Militarism: a philosophy that bases one's organization purely on the strict ideas of strong military, control over aggression, and mass production of weaponry and any other military supplies. This is similar to the conflict in Iraq, in the sense that George Bush felt that the only way to solve the problem in Iraq with Saddam Hussein was through weapons, and antagonism. He sought to go into Iraq and rid Saddam Hussain along with his rules and regulation, and his way of life. He could have thought of other ways to handle the situation, try different ways to create peace, instead of jumping right into war and using this as an opportunity to gain power. However, Bush felt that a tough military and artillery could help him gain control, and solve the situation in Iraq. .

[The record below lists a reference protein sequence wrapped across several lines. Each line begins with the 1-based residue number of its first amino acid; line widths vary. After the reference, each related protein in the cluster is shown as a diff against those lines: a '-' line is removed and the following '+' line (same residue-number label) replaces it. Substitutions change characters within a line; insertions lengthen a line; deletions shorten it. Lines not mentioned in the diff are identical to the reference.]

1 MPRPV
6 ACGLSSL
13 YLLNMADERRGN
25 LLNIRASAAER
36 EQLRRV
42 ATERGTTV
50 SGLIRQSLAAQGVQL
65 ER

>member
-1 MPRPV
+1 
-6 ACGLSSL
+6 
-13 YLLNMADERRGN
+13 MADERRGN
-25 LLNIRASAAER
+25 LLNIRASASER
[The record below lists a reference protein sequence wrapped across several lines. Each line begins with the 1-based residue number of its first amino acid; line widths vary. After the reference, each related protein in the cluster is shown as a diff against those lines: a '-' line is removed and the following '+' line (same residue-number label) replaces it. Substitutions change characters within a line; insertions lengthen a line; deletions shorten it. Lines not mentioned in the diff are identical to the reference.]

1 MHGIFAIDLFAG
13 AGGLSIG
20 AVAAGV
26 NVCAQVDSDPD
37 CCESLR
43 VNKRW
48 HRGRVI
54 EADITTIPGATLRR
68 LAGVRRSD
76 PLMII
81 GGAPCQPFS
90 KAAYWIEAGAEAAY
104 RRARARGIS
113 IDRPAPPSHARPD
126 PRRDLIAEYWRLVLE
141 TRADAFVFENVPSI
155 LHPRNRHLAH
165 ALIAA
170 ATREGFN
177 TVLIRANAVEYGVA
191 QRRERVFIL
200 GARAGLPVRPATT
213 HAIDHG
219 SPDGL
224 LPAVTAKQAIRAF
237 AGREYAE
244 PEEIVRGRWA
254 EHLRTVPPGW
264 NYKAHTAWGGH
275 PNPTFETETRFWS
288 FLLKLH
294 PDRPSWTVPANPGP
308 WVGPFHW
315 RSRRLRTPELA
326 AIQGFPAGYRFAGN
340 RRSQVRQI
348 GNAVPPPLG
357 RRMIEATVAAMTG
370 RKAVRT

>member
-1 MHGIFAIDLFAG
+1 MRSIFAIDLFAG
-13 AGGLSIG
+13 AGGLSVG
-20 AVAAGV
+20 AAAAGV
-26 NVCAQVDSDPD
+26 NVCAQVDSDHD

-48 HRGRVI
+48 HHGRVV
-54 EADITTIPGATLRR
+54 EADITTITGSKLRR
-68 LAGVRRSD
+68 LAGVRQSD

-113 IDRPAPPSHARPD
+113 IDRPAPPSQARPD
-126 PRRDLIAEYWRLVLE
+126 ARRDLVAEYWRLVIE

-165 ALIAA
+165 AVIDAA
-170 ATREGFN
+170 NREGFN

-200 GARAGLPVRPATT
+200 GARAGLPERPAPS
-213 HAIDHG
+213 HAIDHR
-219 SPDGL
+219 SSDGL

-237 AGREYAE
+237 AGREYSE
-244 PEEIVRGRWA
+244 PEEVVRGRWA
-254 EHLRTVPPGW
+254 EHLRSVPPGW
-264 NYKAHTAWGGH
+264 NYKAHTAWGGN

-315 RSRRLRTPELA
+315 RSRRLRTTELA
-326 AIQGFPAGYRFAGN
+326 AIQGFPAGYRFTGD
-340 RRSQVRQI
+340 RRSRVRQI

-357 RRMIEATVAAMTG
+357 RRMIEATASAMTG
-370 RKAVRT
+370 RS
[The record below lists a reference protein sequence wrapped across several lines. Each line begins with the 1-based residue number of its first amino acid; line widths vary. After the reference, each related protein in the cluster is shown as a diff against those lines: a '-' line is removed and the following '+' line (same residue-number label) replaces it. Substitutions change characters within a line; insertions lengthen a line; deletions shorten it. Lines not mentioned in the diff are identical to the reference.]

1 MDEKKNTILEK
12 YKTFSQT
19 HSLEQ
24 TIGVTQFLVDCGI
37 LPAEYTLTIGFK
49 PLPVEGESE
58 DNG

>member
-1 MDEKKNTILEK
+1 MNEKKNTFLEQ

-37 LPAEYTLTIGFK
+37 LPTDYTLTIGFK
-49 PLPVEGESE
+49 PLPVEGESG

Alliances: Uniting with other countries to make agreements on certain issues, to either prevent or support war. This is similar to the conflict in Iraq, because the United States accused Saddam Hussein of being an ally of the Al"Queida. The Al"Queida is a well known, and feared terrorist group. Creating an alliance with them would not be good for Saddam Hussein, because the Al"Queida have many enemies and are extremely dangerous. This accusation gives Saddam Hussein a bad reputation, even worse than the one he currently holds. Unfortunately, it is very possible that together, they could be developing a plan to attack once more. Thus, the war in Iraq is considered a solution to break any potential agreements made between the two allies.
Imperialism: a philosophy stating that, to create or reform a country into a powerful country, it must take over all means of political, economical and military status of another country through aggression. This is similar to the conflict in Iraq because nowadays, countries figure that, instead of just owning a country, they might as well buy it. When the whole country is bought, the "buyer" can change the rules, laws, and go into the country to make all sorts of changes.